More than 1,000 anti-social behaviour complaints made to Sunderland police in May as figures show slight fall
Complains about anti-social behaviour have fallen slightly following an explosion of reports after the onset of the coronavirus pandemic.
The Echo revealed last month how incidents had more than doubled between March and April and were responsible for nearly half of all crimes reported across Sunderland.
Northumbria Police stressed that a “significant proportion” of the 1,148 cases were suspected breaches of emergency covid-19 legislation such as house parties or gangs congregating outdoors.
Now May’s figures, which have been published by the Home Office, show that the number of anti-social behaviour incidents has fallen by 59 to 1,089.
This accounts for more than 43 per cent of the overall 2,529 crimes logged across the city’s four policing neighbourhoods and is still more than double May 2019’s 437 figure.
Blackspots included Fulwell Quarry Nature Reserve, with 22 complaints, Bridge Crescent, close to the River Wear, with 16 complaints, and Lee Street, in Southwick, with nine complaints.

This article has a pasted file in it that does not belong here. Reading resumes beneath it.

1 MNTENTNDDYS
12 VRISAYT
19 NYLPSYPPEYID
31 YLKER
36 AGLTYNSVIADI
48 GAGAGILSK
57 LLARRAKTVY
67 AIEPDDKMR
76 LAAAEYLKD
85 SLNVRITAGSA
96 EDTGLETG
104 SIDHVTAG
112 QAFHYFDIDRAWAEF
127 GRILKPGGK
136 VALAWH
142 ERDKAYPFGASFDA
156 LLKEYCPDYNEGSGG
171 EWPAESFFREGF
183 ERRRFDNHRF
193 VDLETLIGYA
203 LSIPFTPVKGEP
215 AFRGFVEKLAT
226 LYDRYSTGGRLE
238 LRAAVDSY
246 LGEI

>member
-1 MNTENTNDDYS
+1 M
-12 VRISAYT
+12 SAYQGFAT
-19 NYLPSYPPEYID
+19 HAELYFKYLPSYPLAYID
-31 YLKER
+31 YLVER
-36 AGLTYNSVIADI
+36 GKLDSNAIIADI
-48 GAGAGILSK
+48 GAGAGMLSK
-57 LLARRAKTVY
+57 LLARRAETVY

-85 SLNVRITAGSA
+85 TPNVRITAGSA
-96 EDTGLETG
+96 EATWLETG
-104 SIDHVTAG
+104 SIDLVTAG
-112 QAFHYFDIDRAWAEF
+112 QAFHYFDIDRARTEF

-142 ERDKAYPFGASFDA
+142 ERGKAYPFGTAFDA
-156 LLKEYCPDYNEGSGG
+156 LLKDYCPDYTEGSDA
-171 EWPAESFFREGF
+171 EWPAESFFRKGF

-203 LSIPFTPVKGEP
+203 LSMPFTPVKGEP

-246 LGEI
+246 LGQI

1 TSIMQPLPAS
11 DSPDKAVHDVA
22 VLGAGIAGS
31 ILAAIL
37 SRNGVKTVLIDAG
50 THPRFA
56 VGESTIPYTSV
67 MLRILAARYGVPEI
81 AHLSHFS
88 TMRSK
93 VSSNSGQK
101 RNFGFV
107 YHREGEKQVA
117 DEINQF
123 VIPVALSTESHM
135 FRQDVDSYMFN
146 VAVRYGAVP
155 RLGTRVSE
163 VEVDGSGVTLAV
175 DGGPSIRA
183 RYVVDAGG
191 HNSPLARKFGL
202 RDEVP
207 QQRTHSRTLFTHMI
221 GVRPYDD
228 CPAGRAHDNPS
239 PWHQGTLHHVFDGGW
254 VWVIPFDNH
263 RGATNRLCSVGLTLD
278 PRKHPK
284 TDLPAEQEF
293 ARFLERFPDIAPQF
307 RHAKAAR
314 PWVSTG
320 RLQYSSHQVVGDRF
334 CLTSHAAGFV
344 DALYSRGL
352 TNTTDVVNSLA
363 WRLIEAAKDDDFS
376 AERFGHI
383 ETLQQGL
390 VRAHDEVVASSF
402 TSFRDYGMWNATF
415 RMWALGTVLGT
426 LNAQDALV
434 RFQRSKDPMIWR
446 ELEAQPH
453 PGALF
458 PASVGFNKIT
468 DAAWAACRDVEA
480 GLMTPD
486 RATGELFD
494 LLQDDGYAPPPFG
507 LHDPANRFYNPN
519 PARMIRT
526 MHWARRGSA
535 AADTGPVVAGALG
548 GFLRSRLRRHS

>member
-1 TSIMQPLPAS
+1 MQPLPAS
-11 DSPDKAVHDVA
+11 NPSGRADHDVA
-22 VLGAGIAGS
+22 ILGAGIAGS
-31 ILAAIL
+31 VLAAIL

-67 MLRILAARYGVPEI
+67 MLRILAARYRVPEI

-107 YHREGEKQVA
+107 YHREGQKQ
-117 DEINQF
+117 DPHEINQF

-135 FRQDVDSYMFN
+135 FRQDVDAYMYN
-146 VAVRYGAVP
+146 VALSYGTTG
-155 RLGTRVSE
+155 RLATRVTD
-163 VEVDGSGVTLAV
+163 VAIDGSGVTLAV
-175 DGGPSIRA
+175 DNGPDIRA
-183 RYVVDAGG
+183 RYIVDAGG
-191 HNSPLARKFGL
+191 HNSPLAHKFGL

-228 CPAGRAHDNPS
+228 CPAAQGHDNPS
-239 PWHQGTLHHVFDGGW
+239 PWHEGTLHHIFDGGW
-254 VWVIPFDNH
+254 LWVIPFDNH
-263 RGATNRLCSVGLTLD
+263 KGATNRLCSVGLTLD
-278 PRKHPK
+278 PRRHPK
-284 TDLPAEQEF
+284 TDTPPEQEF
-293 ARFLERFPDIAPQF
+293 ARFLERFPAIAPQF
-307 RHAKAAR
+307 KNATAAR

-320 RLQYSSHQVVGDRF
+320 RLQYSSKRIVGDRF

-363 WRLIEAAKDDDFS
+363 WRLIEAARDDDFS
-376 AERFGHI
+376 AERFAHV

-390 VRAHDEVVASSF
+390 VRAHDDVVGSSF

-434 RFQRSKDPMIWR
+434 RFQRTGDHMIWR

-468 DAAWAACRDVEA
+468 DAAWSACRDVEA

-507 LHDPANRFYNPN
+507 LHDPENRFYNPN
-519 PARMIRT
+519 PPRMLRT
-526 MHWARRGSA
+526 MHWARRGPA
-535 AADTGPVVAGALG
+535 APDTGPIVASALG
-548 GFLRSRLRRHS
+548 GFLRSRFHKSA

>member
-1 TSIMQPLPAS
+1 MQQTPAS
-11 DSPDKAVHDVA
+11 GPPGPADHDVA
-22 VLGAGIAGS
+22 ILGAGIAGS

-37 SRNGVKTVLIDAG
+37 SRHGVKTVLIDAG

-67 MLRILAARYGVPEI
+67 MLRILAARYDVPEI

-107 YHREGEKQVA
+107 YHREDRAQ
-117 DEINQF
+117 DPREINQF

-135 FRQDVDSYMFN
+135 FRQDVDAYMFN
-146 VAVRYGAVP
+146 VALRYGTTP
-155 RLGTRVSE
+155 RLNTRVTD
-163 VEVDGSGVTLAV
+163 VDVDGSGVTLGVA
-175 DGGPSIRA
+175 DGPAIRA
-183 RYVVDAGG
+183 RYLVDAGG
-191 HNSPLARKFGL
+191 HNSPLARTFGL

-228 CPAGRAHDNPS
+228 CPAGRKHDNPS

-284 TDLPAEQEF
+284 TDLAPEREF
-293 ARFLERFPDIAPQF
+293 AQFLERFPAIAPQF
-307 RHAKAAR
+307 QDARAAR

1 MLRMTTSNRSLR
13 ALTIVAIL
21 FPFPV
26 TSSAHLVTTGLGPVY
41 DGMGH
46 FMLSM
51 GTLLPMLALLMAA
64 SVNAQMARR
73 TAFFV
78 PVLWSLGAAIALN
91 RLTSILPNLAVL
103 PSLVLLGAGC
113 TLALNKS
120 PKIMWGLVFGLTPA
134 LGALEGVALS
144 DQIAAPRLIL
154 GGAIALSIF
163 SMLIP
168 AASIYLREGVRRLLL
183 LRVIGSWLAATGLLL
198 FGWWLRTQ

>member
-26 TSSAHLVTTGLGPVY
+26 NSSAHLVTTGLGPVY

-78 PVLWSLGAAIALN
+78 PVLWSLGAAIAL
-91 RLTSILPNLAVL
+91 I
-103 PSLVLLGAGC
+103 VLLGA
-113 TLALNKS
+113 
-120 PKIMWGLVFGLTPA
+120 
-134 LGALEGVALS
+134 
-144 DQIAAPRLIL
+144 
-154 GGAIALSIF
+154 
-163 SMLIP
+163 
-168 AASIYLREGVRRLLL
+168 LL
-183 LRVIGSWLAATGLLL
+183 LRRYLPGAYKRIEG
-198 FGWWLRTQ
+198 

Northumbria Police have again said the figures should be viewed in context following the introduction of social distancing restrictions triggered by the pandemic.
They also insist they “will continue to take a proactive approach in tackling pockets of disorder”.
A force spokesman said: “We would continue to ask everyone to follow the modified regulations.
“Personal responsibility is now key. We all have a responsibility to respect our communities and our fellow citizens and we must not undermine everything we have sacrificed during lockdown.”
May’s overall figure for reported crime across Sunderland, 2,529, fell by 131 compared to April’s 2,660 total although it is still 72 cases higher than May 2019’s 2,457 number.
Anti-social behaviour was then responsible for less than a fifth of all crimes reported across the Sunderland Central, East, North and West policing neighbourhoods.
The Northumbria Police spokesperson added: “We understand the corrosive and harmful impact that anti-social behaviour committed by a minority of individuals can have on the communities we serve.
“As a result, we will continue to take a proactive approach in tackling pockets of disorder and work closely with partners to ensure hotspot areas are identified and those responsible are appropriately dealt with.”